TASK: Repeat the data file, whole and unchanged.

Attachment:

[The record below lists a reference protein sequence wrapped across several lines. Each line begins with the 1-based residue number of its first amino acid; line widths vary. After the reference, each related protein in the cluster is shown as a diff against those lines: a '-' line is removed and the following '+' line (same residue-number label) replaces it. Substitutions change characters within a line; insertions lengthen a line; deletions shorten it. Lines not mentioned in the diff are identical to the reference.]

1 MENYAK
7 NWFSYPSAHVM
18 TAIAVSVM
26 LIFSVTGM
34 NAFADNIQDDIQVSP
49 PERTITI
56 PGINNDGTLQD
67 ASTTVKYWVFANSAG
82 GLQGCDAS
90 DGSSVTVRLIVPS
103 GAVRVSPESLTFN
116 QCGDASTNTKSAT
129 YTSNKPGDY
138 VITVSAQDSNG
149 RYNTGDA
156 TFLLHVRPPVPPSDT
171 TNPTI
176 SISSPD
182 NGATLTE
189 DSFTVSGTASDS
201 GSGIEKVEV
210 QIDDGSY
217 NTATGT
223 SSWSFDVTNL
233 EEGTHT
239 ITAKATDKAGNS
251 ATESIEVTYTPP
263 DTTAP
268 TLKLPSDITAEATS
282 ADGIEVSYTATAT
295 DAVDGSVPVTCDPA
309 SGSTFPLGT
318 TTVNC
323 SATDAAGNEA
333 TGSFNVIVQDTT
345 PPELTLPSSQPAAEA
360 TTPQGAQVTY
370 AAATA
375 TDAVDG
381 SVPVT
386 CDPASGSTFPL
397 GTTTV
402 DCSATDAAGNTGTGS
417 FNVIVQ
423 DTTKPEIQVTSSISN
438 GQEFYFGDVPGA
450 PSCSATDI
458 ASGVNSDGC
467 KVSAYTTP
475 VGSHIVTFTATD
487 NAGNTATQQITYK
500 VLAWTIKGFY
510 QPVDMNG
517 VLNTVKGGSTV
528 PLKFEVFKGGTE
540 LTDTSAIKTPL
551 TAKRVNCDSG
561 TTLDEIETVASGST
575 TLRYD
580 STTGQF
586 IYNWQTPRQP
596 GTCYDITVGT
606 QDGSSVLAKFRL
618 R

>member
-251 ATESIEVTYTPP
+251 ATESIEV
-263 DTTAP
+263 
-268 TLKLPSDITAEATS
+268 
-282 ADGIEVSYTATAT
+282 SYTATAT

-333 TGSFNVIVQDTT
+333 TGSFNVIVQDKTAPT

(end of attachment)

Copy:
[The record below lists a reference protein sequence wrapped across several lines. Each line begins with the 1-based residue number of its first amino acid; line widths vary. After the reference, each related protein in the cluster is shown as a diff against those lines: a '-' line is removed and the following '+' line (same residue-number label) replaces it. Substitutions change characters within a line; insertions lengthen a line; deletions shorten it. Lines not mentioned in the diff are identical to the reference.]

1 MENYAK
7 NWFSYPSAHVM
18 TAIAVSVM
26 LIFSVTGM
34 NAFADNIQDDIQVSP
49 PERTITI
56 PGINNDGTLQD
67 ASTTVKYWVFANSAG
82 GLQGCDAS
90 DGSSVTVRLIVPS
103 GAVRVSPESLTFN
116 QCGDASTNTKSAT
129 YTSNKPGDY
138 VITVSAQDSNG
149 RYNTGDA
156 TFLLHVRPPVPPSDT
171 TNPTI
176 SISSPD
182 NGATLTE
189 DSFTVSGTASDS
201 GSGIEKVEV
210 QIDDGSY
217 NTATGT
223 SSWSFDVTNL
233 EEGTHT
239 ITAKATDKAGNS
251 ATESIEVTYTPP
263 DTTAP
268 TLKLPSDITAEATS
282 ADGIEVSYTATAT
295 DAVDGSVPVTCDPA
309 SGSTFPLGT
318 TTVNC
323 SATDAAGNEA
333 TGSFNVIVQDTT
345 PPELTLPSSQPAAEA
360 TTPQGAQVTY
370 AAATA
375 TDAVDG
381 SVPVT
386 CDPASGSTFPL
397 GTTTV
402 DCSATDAAGNTGTGS
417 FNVIVQ
423 DTTKPEIQVTSSISN
438 GQEFYFGDVPGA
450 PSCSATDI
458 ASGVNSDGC
467 KVSAYTTP
475 VGSHIVTFTATD
487 NAGNTATQQITYK
500 VLAWTIKGFY
510 QPVDMNG
517 VLNTVKGGSTV
528 PLKFEVFKGGTE
540 LTDTSAIKTPL
551 TAKRVNCDSG
561 TTLDEIETVASGST
575 TLRYD
580 STTGQF
586 IYNWQTPRQP
596 GTCYDITVGT
606 QDGSSVLAKFRL
618 R

>member
-251 ATESIEVTYTPP
+251 ATESIEV
-263 DTTAP
+263 
-268 TLKLPSDITAEATS
+268 
-282 ADGIEVSYTATAT
+282 SYTATAT

-333 TGSFNVIVQDTT
+333 TGSFNVIVQDKTAPT